Why I have suspicions of birds of prey persecution in Yorkshire Dales - Yorkshire Post Letters

The Yorkshire Dales National Park is popular with walkers.
The Yorkshire Dales National Park is popular with walkers.

From: Trevor Brockway, Upper Fant Road, Maidstone, Kent.

I HAVE just returned from a few days walking in the Yorkshire Dales National Park. While walking between Aysgarth and Hawes, I noticed many dead rabbits beside the track.

These were found 100-200 metres apart and did not look diseased. I then realised that I had not seen a single bird of prey on these grouse moors. I had seen many red kite, buzzard and kestrels on my journey from Kent. This aroused my suspicion that the rabbits were being used for bait to lure the birds down to be shot or perhaps the rabbits were poisoned. This would be a criminal act under the Wildlife and Countryside Act 1982.

The following days were the same. While walking between Aysgarth and Askrigg and between West Burton and Horsehouse, there was not a single bird of prey.

I have since read two reports which say that the park is a hotspot for bird of prey persecution.

I am aware that grouse shooting brings in valuable income to the area, but so does tourism, such as recreational walking, etc. There should be a way to rear grouse but still protecting our beautiful birds.

Also, talking to local people, it would appear that it is common knowledge that birds of prey are shot. Although this is only anecdotal, it is another indication that the law is being breached and the problem does exist.

I will certainly not return to this area of the Dales until the persecution of birds is stopped, and would hope others would not visit.

I am sorry to be writing this letter but I feel so strongly about the issue and hope that it may go some way to stopping the illegal practice.

Happy 80th to Sir Alan

From: Edward Grainger, Botany Way, Nunthorpe, Middlesbrough.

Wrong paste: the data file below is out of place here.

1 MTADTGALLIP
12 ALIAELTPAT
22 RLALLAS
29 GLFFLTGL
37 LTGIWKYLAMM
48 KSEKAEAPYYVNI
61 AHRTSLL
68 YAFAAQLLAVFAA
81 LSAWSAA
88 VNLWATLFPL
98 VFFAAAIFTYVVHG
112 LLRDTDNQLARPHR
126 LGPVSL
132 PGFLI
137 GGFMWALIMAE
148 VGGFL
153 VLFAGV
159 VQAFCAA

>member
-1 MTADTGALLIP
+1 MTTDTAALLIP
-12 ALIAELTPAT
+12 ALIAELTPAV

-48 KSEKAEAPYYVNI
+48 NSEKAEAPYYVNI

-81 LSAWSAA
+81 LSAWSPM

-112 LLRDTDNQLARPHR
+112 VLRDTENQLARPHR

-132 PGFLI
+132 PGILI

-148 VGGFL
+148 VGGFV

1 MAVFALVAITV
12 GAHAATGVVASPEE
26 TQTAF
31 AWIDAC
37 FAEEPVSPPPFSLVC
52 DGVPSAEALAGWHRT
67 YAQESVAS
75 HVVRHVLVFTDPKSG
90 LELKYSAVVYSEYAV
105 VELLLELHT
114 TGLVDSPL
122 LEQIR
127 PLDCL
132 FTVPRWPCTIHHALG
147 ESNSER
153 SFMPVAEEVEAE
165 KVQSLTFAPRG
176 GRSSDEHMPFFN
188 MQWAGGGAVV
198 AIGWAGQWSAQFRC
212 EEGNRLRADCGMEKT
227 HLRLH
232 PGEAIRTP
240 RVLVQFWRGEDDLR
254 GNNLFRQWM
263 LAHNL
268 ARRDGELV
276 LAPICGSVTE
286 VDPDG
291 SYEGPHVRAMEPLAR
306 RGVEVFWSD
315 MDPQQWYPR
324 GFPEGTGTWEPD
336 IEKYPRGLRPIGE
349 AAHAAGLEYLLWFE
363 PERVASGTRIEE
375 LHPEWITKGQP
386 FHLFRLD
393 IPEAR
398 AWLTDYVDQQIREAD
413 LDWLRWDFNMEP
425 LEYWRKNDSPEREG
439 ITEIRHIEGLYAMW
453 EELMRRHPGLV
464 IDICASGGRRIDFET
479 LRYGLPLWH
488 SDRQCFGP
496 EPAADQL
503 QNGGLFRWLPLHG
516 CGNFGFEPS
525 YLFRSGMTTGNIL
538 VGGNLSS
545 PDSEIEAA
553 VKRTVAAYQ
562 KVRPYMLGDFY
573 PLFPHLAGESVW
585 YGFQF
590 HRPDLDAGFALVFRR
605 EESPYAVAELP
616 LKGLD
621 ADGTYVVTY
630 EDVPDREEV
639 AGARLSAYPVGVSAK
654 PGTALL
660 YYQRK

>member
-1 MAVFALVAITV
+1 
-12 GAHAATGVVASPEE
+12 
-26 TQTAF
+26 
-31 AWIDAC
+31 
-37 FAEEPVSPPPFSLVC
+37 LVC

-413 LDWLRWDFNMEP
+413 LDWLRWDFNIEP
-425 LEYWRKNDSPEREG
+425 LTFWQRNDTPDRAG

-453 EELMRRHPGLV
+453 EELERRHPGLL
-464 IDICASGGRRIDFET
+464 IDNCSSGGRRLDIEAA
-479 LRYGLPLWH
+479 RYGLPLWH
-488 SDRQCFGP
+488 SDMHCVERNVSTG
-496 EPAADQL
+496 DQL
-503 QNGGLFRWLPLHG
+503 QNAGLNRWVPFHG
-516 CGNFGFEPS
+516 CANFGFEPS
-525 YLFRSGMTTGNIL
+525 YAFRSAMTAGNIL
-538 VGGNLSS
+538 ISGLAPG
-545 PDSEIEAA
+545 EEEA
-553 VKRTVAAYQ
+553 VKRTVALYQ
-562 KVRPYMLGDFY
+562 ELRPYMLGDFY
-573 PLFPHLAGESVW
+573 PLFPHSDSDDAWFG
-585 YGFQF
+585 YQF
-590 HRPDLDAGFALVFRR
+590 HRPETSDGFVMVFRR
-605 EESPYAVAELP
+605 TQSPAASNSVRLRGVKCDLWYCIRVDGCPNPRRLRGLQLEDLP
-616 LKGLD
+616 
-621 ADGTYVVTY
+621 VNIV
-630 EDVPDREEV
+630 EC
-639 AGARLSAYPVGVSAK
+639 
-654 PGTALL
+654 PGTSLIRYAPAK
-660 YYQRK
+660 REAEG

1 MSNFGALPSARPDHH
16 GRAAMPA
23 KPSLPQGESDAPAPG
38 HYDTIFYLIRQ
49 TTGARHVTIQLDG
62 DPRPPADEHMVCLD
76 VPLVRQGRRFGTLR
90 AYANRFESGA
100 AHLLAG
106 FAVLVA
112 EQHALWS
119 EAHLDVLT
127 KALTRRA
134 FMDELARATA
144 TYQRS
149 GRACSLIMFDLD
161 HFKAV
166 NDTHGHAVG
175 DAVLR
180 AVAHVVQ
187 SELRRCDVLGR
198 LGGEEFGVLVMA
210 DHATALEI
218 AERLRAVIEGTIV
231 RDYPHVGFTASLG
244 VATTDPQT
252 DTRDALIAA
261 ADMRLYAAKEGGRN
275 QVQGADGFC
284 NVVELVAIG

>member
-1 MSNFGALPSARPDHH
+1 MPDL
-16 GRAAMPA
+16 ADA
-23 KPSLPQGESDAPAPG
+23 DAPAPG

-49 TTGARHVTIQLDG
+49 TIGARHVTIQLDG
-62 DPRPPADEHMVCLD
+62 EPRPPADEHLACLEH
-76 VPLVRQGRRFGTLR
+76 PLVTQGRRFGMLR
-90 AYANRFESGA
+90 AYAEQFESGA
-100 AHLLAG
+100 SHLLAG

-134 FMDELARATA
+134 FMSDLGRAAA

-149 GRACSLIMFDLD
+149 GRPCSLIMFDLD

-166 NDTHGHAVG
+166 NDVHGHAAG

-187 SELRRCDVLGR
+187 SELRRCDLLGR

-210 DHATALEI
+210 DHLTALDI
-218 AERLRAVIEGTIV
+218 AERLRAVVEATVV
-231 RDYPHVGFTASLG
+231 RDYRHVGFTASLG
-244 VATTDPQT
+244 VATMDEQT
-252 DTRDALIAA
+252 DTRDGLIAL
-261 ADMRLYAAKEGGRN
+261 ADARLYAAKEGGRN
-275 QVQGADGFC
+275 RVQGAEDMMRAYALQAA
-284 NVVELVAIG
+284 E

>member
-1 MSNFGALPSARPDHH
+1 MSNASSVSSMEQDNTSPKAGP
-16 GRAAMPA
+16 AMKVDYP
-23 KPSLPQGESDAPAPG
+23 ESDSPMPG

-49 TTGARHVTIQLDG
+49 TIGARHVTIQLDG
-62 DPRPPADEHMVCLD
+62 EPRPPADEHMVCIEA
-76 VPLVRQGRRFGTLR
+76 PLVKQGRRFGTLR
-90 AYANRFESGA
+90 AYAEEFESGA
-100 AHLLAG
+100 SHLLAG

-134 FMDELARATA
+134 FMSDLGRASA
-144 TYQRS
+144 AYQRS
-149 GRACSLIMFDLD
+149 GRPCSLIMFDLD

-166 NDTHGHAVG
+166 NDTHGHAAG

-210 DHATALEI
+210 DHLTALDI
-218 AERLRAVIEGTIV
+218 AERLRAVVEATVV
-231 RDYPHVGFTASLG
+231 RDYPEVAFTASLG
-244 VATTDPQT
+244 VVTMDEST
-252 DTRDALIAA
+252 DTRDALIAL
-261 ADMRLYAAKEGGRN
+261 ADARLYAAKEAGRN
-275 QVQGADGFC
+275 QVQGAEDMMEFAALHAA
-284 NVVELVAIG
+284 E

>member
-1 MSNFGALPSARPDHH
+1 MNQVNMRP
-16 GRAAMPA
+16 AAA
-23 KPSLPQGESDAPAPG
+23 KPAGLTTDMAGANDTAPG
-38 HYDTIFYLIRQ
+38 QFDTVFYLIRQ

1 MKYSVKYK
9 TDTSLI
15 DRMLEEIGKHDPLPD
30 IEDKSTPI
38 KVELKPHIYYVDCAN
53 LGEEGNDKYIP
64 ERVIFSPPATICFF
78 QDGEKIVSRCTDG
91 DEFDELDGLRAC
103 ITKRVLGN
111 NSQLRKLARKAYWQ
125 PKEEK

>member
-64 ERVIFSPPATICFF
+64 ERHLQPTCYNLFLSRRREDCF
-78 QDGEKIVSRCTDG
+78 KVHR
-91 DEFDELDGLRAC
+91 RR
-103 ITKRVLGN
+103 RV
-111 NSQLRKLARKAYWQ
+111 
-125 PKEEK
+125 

I am sure that I echo very many thousands of Tykes in wishing Sir Alan Ayckbourn a very happy 80th birthday next month (The Yorkshire Post Magazine, March 23) and to hope that many more plays, after his recently completed 86th, come off his amazing production line.

When visiting Scarborough for the cricket on North Marine Road to support Yorkshire’s first team players, an evening stop-off at the Stephen Joseph Theatre is a must, especially so if one of Sir Alan’s plays is on offer.

I had the very great pleasure of meeting Sir Alan when my son Neil appeared in four of his plays and I remember in particular My Sister Sadie and The Champion of Paribanou.

On a later visit to see an Ayckbourn production, he kindly asked about Neil who, as with many actors, faces struggles to get work and when I mentioned this Sir Alan remarked that Neil was very talented and shouldn’t have any problem which was such a nice thing to say.

I know Neil regards his time at Scarborough as a stepping stone in his acting career to even greater things, one being playing opposite Martin Shaw in two episodes of Judge John Deed and appearing in two series of Hebburn, the Geordie sitcom, playing the pub singer Gemaise.

Congratulations Sir Alan/Mr Scarborough, your place as one of the greatest living playwrights is assured.

In sickness and in health

From: Esther Drewett, Station Road, Otley.

In response to letter from Helen Walker, CE Carers UK (The Yorkshire Post, March 26). As one of the so-called “unpaid carers” she refers to, I worry about the attitude to family values this phrase engenders.

I am first and foremost a wife of 52 years and a mother and consider it part of that privilege and I paraphrase “to hold family together and enable loved ones to get the most out of life”.

When I have approached authorities in Leeds area for advice and support on ongoing care for my husband the response has been helpful, appropriate and not intrusive.

The promise I made included the words “in sickness and in health” and though it can be frustrating and restricting sometimes that’s what family is about. Sadly we are losing that UK as we look more and more to Nanny State.

Check sums over schools

From: Nicholas Binns, Summer Lane, Wirksworth.

I WAS disappointed by the way in which one of your journalists swallowed the press release from the “School Cuts Coalition” (The Yorkshire Post, March 25). With a name like that they are hardly independent!

Another newspaper recently analysed a similar series of claims by a similar group, by checking accounts submitted to Companies House.

It turned out that the headteachers were earning £150,000-plus, while cleaning and equipment budgets had increased.

As my old maths teacher would say, “show your working”.

Christa sets high standard

From: Jean Wade, Oldcotes, Worksop.

I look forward to Christa Ackroyd’s extremely well-written articles (a rarity in present day journalism) in Life & Style every Wednesday.

This week’s, focussing on the victims of Peter Sutcliffe, was no exception.

Christa is indeed a true champion of common decency.

Stamped out

From: Mr R Urquhart, High Hunsley, Cottingham.

Now that postage stamps are to cost 14 bob (1st class) and 12/6d (2nd class) I felt obliged to advise you that the letters I submit to your good selves will be even more infrequent!